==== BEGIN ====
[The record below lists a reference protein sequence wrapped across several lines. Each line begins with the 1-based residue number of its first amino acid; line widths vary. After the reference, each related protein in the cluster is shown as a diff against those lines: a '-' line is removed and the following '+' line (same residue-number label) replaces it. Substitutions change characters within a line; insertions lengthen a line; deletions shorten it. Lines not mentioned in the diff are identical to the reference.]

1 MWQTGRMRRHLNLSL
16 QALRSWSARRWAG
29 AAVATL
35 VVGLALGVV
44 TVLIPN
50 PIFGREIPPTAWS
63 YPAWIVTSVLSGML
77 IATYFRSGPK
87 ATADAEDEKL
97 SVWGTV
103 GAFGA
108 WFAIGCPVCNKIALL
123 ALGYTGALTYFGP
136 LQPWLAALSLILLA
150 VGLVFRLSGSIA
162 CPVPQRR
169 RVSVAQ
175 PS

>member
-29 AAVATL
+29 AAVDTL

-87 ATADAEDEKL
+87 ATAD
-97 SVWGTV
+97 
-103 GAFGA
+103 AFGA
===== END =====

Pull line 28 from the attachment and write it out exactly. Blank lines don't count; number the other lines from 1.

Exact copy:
+103 AFGA